Cats in heat – what you need to know

June 21, 2021

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A female cat is described as ‘in heat’ when she is ready to mate. If you’re wondering what to do when your cat is in heat, or want to discuss the best time to neuter your cat, call Clarendon Street Veterinary Surgery on 01223 359021 to book an appointment or ask for advice.

Get advice from our nurses

Our vet Patrick recommends neutering your kitten at six months of age to prevent unwanted pregnancies (neutering after this age is possible too). If your cat is allowed outside before this age without being neutered, there’s a good chance that she will mate, and could become pregnant, so we recommend keeping cats in until they are neutered unless your garden is completely secure. If your cat is really keen to get out and about, or is showing any problem behaviours when confined to the house, we can neuter earlier than six months old. If you have both a male and female kitten, contact the surgery nice and early so we can advise you how best to prevent them becoming too friendly with one another!

How often are cats in heat and at what age?

Female cats reach sexual maturity and can breed from about 4 months old. They will then come into heat every year, usually between February and October, and have several cycles, usually two to three weeks apart. Cats do not ovulate until they are mated, so they can remain in heat for just a few days or up to several weeks. Older queens (female cats) can still have cycles, albeit fewer, until they are spayed. Longer days can trigger reproductive activity, leading to many kittens being born in March, April, and May.

A male cat is usually most active from September to March. However, a tom (male cat) that has reached full maturity (typically 6-12 months) can mate with a female cat whenever she allows it.

How can I tell if my cat is in heat?

  • The sound of a cat in heat is different from normal meowing. She may yowl, quite long and loud, as if in pain. Male & female cats in the neighbourhood may call out to each other
  • Females are flirtatious and extra affectionate – back arching, rubbing & rolling on the floor, raising the hind-quarters and moving the tail from side to side.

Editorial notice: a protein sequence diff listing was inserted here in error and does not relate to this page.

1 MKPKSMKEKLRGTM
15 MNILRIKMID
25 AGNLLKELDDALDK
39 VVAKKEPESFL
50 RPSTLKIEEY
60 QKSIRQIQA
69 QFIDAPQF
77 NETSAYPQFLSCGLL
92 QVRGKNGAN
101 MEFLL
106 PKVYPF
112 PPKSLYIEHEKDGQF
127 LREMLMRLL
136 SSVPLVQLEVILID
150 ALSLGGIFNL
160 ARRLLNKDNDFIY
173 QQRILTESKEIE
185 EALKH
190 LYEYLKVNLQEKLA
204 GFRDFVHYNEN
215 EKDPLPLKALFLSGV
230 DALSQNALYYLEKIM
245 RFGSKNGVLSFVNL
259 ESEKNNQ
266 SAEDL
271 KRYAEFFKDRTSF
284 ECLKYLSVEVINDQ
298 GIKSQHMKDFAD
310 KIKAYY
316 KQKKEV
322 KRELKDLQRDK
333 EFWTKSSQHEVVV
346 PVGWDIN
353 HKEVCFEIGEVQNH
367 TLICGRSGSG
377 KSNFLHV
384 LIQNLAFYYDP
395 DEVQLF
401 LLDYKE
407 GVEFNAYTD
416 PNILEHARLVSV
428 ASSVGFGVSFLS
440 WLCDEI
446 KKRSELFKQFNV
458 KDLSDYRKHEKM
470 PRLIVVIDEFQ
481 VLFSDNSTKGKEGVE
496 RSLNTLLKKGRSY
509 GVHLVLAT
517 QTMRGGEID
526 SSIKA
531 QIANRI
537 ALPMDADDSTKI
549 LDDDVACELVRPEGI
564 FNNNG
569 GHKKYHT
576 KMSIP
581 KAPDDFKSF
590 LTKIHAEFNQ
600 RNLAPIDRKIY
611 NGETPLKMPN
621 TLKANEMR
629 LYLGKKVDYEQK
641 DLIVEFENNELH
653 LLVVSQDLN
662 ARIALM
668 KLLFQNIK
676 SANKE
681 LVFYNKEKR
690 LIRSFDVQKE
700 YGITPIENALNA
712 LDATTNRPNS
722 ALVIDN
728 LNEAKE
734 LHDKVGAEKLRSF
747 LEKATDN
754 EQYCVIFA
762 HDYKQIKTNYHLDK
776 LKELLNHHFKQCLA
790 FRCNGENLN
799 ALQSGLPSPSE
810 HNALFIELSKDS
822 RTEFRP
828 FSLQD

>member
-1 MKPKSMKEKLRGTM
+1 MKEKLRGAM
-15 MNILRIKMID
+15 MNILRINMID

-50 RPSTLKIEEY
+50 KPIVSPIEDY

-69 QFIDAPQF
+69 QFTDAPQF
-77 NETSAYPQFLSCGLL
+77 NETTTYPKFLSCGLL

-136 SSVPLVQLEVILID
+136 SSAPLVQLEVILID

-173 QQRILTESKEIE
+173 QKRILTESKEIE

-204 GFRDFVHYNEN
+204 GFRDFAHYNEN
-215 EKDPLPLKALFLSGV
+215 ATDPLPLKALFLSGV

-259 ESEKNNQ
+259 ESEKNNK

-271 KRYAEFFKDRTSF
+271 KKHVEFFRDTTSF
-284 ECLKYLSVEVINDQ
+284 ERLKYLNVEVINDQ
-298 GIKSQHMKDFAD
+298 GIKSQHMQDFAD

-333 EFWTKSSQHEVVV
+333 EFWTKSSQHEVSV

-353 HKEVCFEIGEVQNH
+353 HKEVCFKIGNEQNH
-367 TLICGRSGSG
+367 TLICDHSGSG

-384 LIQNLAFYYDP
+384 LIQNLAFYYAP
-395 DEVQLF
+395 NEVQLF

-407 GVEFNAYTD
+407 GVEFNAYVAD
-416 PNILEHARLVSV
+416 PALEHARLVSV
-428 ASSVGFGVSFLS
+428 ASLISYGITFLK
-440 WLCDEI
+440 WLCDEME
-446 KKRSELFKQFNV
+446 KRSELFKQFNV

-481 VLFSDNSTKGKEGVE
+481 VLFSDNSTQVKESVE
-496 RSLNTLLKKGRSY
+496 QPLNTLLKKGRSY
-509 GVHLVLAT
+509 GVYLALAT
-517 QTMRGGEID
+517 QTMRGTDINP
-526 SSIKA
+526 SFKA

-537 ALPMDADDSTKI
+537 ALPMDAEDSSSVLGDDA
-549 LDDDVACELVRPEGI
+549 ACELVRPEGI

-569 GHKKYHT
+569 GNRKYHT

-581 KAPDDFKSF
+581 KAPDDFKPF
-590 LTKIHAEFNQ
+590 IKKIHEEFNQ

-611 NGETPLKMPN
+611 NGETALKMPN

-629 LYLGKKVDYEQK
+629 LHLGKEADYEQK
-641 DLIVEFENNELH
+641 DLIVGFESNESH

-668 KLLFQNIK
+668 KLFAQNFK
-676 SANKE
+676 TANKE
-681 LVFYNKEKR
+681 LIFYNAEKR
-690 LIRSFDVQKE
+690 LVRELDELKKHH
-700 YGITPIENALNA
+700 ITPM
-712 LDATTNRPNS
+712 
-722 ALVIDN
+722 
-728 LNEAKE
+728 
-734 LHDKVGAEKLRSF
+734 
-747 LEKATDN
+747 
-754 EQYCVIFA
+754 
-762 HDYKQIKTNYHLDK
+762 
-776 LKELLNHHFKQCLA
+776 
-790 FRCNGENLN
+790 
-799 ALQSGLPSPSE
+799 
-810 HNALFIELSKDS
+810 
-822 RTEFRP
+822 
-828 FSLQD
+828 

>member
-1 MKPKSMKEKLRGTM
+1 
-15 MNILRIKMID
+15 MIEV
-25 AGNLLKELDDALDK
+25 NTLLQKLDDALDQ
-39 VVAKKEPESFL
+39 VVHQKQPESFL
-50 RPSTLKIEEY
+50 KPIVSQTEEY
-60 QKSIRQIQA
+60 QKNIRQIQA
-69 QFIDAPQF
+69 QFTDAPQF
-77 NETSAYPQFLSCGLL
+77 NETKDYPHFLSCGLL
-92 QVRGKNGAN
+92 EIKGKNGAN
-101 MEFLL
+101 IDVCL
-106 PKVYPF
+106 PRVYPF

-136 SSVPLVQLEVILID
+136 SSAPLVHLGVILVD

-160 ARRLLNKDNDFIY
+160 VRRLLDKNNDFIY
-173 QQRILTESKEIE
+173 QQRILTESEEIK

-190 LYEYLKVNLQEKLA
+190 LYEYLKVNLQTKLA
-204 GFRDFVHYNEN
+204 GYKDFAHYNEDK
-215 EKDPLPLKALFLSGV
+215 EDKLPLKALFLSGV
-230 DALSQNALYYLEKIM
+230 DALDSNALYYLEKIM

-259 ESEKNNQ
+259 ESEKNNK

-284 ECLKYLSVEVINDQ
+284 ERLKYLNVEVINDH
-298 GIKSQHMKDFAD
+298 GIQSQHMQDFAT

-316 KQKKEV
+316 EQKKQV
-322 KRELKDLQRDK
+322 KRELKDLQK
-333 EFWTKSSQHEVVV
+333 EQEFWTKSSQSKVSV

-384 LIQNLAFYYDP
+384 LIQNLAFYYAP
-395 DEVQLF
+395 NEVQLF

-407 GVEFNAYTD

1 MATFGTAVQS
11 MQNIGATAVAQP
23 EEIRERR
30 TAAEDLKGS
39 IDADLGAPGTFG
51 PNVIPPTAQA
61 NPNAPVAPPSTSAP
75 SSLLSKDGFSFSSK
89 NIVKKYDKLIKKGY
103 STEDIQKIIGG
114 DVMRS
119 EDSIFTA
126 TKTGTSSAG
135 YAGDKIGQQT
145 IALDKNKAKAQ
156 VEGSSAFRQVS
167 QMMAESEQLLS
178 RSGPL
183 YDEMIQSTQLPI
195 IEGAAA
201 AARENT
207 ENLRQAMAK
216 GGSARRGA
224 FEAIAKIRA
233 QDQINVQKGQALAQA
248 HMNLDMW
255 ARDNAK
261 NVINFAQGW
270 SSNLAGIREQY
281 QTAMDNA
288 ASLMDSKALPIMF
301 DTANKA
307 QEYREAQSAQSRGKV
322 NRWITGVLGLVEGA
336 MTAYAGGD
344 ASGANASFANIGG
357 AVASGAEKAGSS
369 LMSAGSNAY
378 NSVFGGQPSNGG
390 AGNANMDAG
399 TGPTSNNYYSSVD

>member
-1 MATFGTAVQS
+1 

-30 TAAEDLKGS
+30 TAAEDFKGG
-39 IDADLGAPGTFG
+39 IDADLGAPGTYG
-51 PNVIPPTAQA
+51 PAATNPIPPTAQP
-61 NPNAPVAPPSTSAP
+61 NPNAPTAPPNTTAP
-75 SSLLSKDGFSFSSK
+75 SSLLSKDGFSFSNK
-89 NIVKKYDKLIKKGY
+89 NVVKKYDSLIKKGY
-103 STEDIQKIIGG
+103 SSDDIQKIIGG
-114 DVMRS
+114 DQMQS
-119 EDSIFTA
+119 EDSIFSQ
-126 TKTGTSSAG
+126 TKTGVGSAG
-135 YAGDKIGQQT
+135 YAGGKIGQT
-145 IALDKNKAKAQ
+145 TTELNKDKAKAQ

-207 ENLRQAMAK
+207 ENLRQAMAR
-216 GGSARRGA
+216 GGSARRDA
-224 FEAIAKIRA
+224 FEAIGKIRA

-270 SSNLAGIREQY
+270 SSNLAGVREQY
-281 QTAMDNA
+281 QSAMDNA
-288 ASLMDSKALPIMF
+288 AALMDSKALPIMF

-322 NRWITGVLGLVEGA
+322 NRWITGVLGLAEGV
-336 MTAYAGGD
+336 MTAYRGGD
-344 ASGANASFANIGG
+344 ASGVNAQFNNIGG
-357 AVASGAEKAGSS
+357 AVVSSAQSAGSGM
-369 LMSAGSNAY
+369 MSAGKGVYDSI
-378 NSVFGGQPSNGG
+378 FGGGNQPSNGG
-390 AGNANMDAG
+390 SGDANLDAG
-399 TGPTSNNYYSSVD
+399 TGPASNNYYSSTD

• Male cats that are sexually active may seek attention too, but can be pushy and demanding.
  • Both males and females may be desperate to get out of the house to find a mate.
  • Male cats may start or increase urine spraying and get into more fights.
  • It is uncommon for female cats in heat to bleed.

How should I care for a cat in heat?

Your cat may be feeling confused and out of sorts during her season, especially if it is her first one. You can help by trying to keep her happy and distracted. Entertain her with games, treat-filled toys, and activities in the house.

Benefits of neutering

There are plenty of benefits to having your cat neutered. For female cats, their ovaries and uterus are removed. This will prevent pyometra – a serious uterine infection. Spaying also lowers the risk of mammary tumours and reduces the spread of infectious diseases from mother to kittens. In males, castration prevents testicular cancer and lowers the risk of prostate cancer.

There is no need for a female to have a litter of kittens to be content, she may well be happier without the constant cycle of seasons during the summer and the frustration this can cause. Routine neutering also prevents fewer unwanted kittens. There are already plenty of cats out there looking for loving homes. In addition, in can prevent lots of unwanted behaviours, such as roaming, fighting and spraying.

If you are considering having your cat neutered, the team at Clarendon Street Veterinary Surgery are here to help if you have any queries or concerns. Feel free to contact us.

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